Leith Johnson, project archivist for the William Manchester Papers, speaks about author William Manchester's career at Wesleyan Feb. 5 in Olin Library. The Friends of the Wesleyan Library sponsored the event titled "William Manchester: Portrait of a Writer" honoring and celebrating Manchester, a writer in residence at Wesleyan whose ties to the university date back to 1955. Manchester died at his home in Middletown, Conn. in June 2004.
Manchester was most known for his book, The Death of a President (1967). In 1964, Jacqueline Kennedy selected Manchester to write about John F. Kennedy’s assassination. Two years later, she sued him to prevent the publication of The Death of a President, setting off a controversy that played out on the front pages of newspapers around the world.
Rebecca McCallum, cataloguing librarian, watches the Manchester presentation. She and about 60 other people from Wesleyan and the community attended the event.
Jenny Miglus, archival assistant for the William Manchester Papers, speaks about Manchester's writing process as documented in his papers. Manchester was best known for his books on Winston Churchill, President John F. Kennedy, Douglas MacArthur, among other great figures.
Claire Potter, professor of history and American studies, director of the Center for the Americas and chair of the American Studies Program, provided an overview on Manchester’s achievements as a scholar, and examined his book, The Death of a President.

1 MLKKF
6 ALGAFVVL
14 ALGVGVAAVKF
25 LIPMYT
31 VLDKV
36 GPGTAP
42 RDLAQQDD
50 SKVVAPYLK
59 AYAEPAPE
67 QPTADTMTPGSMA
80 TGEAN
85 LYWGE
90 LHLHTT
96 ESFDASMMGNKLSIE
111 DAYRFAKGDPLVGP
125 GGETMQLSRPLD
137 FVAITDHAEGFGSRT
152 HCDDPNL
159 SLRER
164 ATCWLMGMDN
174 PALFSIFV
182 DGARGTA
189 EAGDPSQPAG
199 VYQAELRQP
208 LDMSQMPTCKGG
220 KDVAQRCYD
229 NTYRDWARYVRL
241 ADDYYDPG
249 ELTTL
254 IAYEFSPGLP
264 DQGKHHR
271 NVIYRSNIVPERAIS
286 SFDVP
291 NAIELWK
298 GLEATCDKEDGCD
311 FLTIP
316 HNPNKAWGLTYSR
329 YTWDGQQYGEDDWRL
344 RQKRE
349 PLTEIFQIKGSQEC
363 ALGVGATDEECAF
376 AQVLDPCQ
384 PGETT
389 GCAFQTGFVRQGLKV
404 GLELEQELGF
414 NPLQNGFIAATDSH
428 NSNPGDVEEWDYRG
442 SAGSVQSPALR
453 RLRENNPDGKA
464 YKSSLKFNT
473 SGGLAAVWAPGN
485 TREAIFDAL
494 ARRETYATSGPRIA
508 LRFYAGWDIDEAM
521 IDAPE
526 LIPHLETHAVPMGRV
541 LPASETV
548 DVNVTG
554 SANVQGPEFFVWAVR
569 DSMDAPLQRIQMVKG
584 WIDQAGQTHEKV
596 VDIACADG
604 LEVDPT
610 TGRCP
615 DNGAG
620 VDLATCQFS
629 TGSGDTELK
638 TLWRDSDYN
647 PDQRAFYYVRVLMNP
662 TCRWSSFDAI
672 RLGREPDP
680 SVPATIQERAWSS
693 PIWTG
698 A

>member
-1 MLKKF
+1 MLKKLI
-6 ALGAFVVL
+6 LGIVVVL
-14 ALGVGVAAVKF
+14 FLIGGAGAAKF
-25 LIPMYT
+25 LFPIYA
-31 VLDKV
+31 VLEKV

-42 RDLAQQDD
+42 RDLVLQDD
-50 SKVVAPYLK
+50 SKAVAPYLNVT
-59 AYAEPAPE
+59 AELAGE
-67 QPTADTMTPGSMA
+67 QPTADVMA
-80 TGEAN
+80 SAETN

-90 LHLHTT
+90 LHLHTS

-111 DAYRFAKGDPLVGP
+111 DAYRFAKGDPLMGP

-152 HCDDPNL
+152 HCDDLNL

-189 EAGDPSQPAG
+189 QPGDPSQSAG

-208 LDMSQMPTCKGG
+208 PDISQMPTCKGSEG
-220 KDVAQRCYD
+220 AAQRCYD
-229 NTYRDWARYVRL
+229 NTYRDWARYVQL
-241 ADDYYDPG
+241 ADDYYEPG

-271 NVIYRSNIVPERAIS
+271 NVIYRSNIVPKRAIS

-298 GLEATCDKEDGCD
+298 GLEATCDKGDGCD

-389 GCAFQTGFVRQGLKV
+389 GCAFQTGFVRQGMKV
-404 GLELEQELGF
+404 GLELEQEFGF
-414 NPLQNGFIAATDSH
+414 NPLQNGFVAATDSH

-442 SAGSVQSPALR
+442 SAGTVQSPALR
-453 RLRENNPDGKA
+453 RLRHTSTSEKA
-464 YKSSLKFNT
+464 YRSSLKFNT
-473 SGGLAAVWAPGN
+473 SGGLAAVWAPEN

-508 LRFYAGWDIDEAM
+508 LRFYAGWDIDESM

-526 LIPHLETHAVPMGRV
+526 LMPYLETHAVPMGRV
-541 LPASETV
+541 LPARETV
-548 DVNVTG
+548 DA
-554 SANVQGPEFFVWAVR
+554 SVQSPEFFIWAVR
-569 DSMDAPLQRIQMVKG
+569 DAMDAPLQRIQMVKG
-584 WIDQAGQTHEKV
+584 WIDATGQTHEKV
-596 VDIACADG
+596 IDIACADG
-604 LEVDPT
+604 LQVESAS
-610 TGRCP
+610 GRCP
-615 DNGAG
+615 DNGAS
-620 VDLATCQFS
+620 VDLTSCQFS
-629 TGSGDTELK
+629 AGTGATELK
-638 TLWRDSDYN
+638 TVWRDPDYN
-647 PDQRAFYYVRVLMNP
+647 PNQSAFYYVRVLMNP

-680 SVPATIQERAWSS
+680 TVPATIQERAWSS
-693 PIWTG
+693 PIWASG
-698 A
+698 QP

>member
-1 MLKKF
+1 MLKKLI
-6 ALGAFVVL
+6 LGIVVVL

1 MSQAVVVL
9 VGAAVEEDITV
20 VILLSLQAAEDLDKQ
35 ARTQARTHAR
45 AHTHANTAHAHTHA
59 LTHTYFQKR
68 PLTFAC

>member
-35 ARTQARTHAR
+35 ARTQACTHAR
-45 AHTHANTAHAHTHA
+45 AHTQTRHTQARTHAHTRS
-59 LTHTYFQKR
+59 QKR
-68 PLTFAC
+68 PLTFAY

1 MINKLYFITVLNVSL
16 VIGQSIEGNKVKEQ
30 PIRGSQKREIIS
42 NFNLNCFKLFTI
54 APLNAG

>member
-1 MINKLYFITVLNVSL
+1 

At left, John Manchester '72, son of William Manchester, and Joseph Lynch '47, spoke briefly about William Manchester and welcomed questions from the audience. Lynch, a longtime friend of Manchester, says "Bill Manchester cared deeply about his writing … He was a retrospective reporter. He watched events happen and then wrote about them."
Joe Bruno, vice president for academic affairs and provost, introduced the Manchester event.
Peg Rider, pictured, worked as Manchester's secretary at Wesleyan for 22 years. She retired in 1991.
Barbara Jones, the Caleb T. Winchester University Librarian, says Manchester would write in his Wesleyan office, located in the Olin Library, for up to 50 hours without eating or sleeping.
Highlights from the Manchester Collection will be on exhibit at Olin Library through March 15. (Photos by Olivia Bartlett)